I do love baseball and I consider myself a Dodger fan but it’s become increasingly difficult to root, root, root for the home team. Yes, the World Series was exciting last year and there were moments that I thought we’d pull it out. It was the most emotionally fulfilled I had felt by the boys in blue in a long time. But truth be told, I’ve felt abandoned since Time Warner refused to let Direct TV air the games. Not allowing us access to Vin Scully’s last seasons was unconscionable.
Peanuts, Get Your Peanuts
At some point I must have signed up to receive emails from the Dodgers. As I cleaned out my Inbox this evening, I was drawn to an offer for tickets this weekend. Granted we are in 2nd to last place in the NL West playing the last place team in the division this Memorial Day Weekend, but what the hell. I thought a Sunday lunch of Dodger Dogs, beer and the crummy substitution for what used to be the delectable Carnation Chocolate Malt sounded delicious. The biggest boy is working, the middle guy is off to Magic Mountain, so a Sunday at the ballpark for the daddy, little guy and me sounded peaceful, nostalgic and comforting.
[Insert sound of screeching brakes here]. $1,550. For three tickets. To watch a shitty team play a shittier team.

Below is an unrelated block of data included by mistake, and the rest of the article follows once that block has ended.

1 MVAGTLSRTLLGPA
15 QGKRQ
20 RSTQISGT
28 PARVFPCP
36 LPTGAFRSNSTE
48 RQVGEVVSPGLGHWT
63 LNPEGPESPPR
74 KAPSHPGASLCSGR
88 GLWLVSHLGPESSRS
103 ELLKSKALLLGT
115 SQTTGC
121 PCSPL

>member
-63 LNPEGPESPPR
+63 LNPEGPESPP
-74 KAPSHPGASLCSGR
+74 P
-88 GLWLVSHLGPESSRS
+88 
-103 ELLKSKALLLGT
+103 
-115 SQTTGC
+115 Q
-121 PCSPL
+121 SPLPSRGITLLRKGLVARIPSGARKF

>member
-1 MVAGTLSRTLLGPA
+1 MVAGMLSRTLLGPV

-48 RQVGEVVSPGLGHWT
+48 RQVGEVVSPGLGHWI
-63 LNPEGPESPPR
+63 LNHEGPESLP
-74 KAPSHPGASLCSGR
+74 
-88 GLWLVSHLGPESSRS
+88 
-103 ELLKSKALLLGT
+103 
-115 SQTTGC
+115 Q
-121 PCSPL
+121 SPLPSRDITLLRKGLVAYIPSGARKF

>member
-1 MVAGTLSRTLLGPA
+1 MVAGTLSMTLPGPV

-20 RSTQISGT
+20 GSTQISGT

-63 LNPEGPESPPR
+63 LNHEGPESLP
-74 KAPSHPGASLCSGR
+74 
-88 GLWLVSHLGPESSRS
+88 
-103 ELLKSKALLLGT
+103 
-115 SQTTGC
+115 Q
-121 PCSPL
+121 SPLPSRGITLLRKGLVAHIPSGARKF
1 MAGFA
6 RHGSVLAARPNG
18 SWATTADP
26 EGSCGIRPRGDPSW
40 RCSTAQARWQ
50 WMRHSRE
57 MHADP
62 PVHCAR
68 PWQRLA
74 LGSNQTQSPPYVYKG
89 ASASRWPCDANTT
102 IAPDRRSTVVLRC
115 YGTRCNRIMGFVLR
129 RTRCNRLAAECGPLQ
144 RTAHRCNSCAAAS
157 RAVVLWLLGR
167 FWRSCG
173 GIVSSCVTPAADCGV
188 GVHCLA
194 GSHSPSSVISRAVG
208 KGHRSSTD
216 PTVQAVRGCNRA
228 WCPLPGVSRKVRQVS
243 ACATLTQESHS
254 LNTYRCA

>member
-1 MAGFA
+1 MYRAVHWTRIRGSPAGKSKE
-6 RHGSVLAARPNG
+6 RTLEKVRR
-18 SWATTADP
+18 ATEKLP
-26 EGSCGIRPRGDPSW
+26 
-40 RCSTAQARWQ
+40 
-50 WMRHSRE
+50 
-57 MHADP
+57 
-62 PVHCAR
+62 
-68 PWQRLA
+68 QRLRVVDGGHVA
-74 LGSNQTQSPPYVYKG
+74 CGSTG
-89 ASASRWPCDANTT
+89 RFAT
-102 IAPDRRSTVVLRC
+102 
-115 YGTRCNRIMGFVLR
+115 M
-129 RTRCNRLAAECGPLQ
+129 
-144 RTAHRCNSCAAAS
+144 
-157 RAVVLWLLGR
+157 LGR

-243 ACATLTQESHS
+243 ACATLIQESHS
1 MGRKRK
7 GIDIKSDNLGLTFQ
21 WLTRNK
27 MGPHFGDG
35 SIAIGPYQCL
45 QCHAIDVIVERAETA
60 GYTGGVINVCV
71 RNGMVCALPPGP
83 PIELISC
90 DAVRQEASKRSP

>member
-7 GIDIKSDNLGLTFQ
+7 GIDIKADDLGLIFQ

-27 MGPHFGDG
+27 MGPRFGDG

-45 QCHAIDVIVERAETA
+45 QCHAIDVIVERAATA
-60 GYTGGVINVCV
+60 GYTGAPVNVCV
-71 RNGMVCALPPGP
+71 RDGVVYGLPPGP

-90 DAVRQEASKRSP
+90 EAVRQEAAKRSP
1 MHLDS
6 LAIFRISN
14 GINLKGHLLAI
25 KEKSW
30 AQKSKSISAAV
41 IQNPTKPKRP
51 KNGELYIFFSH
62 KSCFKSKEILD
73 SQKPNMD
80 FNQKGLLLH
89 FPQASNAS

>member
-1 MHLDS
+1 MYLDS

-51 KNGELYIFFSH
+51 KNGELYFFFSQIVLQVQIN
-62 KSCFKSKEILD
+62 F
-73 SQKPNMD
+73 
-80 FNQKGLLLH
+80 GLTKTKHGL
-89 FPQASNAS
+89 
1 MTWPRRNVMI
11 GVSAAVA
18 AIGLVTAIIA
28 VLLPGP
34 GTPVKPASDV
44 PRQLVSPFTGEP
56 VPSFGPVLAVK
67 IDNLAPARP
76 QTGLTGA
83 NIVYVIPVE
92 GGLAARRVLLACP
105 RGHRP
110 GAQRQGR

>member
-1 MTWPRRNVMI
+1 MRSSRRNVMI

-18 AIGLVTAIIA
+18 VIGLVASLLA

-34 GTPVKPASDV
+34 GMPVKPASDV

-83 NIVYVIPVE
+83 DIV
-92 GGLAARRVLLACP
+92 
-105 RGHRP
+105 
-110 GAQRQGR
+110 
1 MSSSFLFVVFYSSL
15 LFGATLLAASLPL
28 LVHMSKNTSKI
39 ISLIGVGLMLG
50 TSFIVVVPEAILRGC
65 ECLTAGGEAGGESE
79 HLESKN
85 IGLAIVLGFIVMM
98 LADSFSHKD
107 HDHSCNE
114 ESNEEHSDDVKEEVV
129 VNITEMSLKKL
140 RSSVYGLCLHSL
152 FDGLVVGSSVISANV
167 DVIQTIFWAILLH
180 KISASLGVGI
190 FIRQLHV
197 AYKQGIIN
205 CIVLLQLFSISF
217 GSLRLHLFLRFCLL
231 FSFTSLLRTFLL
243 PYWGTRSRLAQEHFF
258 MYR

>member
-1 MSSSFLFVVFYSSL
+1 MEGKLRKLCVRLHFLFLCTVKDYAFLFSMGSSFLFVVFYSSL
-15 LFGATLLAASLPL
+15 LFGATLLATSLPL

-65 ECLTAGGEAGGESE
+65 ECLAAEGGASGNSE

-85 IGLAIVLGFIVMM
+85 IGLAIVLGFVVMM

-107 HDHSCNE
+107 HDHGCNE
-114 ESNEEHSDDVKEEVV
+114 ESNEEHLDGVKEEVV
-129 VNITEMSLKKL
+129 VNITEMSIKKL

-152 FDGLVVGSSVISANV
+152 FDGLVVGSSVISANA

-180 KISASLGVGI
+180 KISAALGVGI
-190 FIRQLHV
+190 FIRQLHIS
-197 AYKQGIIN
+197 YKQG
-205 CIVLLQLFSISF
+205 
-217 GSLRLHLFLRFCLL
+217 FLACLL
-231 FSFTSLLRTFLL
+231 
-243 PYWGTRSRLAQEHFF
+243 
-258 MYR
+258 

Now I realize that I left the little box that says “best tickets available” checked but I am now offended and praying for a sink hole to open up under Chavez Ravine. Maybe you could have sold those rights to Direct TV even if it was less than your original asking price to offset costs. These prices are usury! I could almost understand it if you were recouping the cost of a new state of the art stadium but Dodger Stadium is the third oldest stadium in MLB (IMHO, it’s perfect). So how about cutting us a deal? How about making family fun family affordable?
Vin Scully called the very last NBC Game of the Week that aired October 9, 1989. At the close of the broadcast he had this to say: “It’s a passing of a great American tradition. It is sad. I really and truly feel that. It will leave a vast window, to use a Washington word, where people will not get Major League Baseball and I think that’s a tragedy.”
Putting MLB out of reach of the masses is a tragedy. I think maybe I’m done. Too rich for my blood. I’m not Major League, I’m bush league and proud of it.
So, this is a former Dodger fan wishing you a pleasant good evening, wherever you are.